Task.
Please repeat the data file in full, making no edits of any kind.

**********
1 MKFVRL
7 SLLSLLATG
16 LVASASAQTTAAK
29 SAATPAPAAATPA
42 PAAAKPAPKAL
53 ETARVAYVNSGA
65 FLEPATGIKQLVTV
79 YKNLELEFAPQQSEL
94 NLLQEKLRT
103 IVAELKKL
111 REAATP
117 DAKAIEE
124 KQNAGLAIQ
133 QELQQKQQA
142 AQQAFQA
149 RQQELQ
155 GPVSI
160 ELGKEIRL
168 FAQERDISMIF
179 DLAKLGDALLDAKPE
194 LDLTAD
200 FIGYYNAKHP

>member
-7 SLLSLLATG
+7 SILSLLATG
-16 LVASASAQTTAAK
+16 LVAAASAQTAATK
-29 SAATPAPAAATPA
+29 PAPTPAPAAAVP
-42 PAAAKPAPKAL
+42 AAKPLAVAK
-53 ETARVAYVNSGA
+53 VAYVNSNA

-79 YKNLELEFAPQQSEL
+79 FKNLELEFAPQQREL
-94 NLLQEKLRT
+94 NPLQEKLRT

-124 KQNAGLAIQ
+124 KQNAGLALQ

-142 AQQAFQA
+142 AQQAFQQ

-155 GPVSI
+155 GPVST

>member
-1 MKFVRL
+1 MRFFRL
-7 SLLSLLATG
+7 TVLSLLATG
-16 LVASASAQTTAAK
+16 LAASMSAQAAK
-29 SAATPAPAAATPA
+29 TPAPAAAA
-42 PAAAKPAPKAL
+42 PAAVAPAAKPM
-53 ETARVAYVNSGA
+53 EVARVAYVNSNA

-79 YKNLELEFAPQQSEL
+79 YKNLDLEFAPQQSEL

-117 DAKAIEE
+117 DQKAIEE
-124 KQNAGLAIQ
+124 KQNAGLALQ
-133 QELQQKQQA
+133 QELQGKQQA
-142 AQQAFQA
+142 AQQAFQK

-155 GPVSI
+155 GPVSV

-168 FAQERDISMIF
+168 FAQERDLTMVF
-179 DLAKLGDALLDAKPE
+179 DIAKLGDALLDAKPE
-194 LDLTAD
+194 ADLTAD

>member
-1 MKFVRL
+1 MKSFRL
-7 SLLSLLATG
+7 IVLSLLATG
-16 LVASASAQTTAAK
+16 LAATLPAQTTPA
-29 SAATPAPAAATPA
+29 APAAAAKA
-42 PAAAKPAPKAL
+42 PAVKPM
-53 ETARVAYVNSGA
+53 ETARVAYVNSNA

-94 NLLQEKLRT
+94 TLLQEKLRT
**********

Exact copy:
1 MKFVRL
7 SLLSLLATG
16 LVASASAQTTAAK
29 SAATPAPAAATPA
42 PAAAKPAPKAL
53 ETARVAYVNSGA
65 FLEPATGIKQLVTV
79 YKNLELEFAPQQSEL
94 NLLQEKLRT
103 IVAELKKL
111 REAATP
117 DAKAIEE
124 KQNAGLAIQ
133 QELQQKQQA
142 AQQAFQA
149 RQQELQ
155 GPVSI
160 ELGKEIRL
168 FAQERDISMIF
179 DLAKLGDALLDAKPE
194 LDLTAD
200 FIGYYNAKHP

>member
-7 SLLSLLATG
+7 SILSLLATG
-16 LVASASAQTTAAK
+16 LVAAASAQTAATK
-29 SAATPAPAAATPA
+29 PAPTPAPAAAVP
-42 PAAAKPAPKAL
+42 AAKPLAVAK
-53 ETARVAYVNSGA
+53 VAYVNSNA

-79 YKNLELEFAPQQSEL
+79 FKNLELEFAPQQREL
-94 NLLQEKLRT
+94 NPLQEKLRT

-124 KQNAGLAIQ
+124 KQNAGLALQ

-142 AQQAFQA
+142 AQQAFQQ

-155 GPVSI
+155 GPVST

>member
-1 MKFVRL
+1 MRFFRL
-7 SLLSLLATG
+7 TVLSLLATG
-16 LVASASAQTTAAK
+16 LAASMSAQAAK
-29 SAATPAPAAATPA
+29 TPAPAAAA
-42 PAAAKPAPKAL
+42 PAAVAPAAKPM
-53 ETARVAYVNSGA
+53 EVARVAYVNSNA

-79 YKNLELEFAPQQSEL
+79 YKNLDLEFAPQQSEL

-117 DAKAIEE
+117 DQKAIEE
-124 KQNAGLAIQ
+124 KQNAGLALQ
-133 QELQQKQQA
+133 QELQGKQQA
-142 AQQAFQA
+142 AQQAFQK

-155 GPVSI
+155 GPVSV

-168 FAQERDISMIF
+168 FAQERDLTMVF
-179 DLAKLGDALLDAKPE
+179 DIAKLGDALLDAKPE
-194 LDLTAD
+194 ADLTAD

>member
-1 MKFVRL
+1 MKSFRL
-7 SLLSLLATG
+7 IVLSLLATG
-16 LVASASAQTTAAK
+16 LAATLPAQTTPA
-29 SAATPAPAAATPA
+29 APAAAAKA
-42 PAAAKPAPKAL
+42 PAVKPM
-53 ETARVAYVNSGA
+53 ETARVAYVNSNA

-94 NLLQEKLRT
+94 TLLQEKLRT